This past weekend we were blessed with the first real snowfall of the season. It seems that the past few snowstorms have just missed Big Lake, leaving me with a longing for snowshoe running. This weekend the snow arrived. It was beautiful, wet and heavy.
Saturday I had errands to run in Maple Grove so I swung by Elm Creek Singletrack afterward. It was just as beautiful as I had hoped. The snow was deep and powdery. It shimmered like diamonds under the robin egg blue sky. The pine trees were heavy with piles of white snow, resembling heaps of icing. It was magnificent.
Tears began to stream down my cheeks. What is it about running that makes me feel…feel everything so deeply. Feel what? Feel gratitude for my surroundings, for the peace and quiet, for time by myself, for movement, for fresh air. I’m not sure. I don’t feel the same as I begin a hike. I strapped on my 17 year old snow shoes-how can they really be that old, I remember buying them shortly after I purchased Topaz. Crazy! I began to travel down the trail, scaring the squirrel and rabbits into the underbrush. I made the first tracks. It was magnificent. I trudged along, sinking into soft snow, loving the moment where I was. My feet felt good, my knees were fine, I began to run. I smiled, I laughed and cried. I spilled over with joy, it was tangible.
I hadn't run for almost a year; inconceivable, I would have thought, yet I took the time off. I thought perhaps my second neuroma would heal, the ligaments in my knees would feel strong again, my ankles would not be so sore. I began to practice hot yoga, deep fascia tissue release, active release therapy, walking instead of running, prayer and release of control It all helped.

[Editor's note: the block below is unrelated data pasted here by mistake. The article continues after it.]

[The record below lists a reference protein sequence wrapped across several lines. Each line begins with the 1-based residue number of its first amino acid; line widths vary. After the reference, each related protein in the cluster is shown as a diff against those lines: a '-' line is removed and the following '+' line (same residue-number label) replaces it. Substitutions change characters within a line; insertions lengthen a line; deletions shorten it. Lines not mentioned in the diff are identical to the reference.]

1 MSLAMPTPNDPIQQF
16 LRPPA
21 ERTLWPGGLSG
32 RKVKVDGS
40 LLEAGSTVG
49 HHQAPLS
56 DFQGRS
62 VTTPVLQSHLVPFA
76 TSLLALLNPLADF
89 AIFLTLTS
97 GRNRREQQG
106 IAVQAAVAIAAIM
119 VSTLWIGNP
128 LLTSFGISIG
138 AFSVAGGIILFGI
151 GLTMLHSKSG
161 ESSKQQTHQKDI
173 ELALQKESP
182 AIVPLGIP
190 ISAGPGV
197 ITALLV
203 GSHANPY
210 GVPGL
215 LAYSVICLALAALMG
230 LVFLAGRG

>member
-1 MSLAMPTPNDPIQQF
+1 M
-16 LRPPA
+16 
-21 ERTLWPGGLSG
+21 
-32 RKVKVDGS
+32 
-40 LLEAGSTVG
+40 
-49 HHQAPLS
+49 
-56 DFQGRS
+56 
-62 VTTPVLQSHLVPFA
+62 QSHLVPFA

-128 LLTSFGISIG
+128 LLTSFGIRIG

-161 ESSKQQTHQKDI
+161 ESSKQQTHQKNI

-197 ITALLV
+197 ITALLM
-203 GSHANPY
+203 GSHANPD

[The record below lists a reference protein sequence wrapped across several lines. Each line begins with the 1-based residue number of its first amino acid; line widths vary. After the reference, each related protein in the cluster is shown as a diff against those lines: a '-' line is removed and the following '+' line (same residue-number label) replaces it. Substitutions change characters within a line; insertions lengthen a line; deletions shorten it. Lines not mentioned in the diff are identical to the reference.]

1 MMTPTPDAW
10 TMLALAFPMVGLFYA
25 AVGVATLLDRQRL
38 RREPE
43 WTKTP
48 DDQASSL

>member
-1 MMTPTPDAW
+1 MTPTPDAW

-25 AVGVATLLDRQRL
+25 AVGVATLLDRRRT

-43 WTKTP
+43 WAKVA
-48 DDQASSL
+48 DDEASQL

My neuroma didn’t go away, it’s there, talking to me. I’ll have to have it surgically removed as I did in my other foot. It’s been bothering me more and more as time goes on. Not running didn’t relieve the pain. The rest of my body feels good, healed. Strong. I need to respect it and treat it well, while running. I can do this. I should be able to do both. Health and running. They can coexist. My running doesn’t have to look like my alcoholism, does it? Time will tell.
Time off from running taught me a few things. I had allowed running to define me. It defined who I was, it defined my relationships, everything about me. It no longer does. I am so much more than a runner. I get that now. I can exist without running. I can stay sober without running. I wasn’t always so sure. Running can be a part of my life; it doesn't have to be my life.
I began a few new hobbies. I am painting, knitting, practicing yoga, lifting. I am enjoying all of it.
I didn’t miss the anxiety of packing drop bags, of packet pickup, all of the people, of group training runs, of others asking if they could stick by me during a race, all of those made larger in my mind anxieties.
I’m just taking one step at a time and smiling all the way.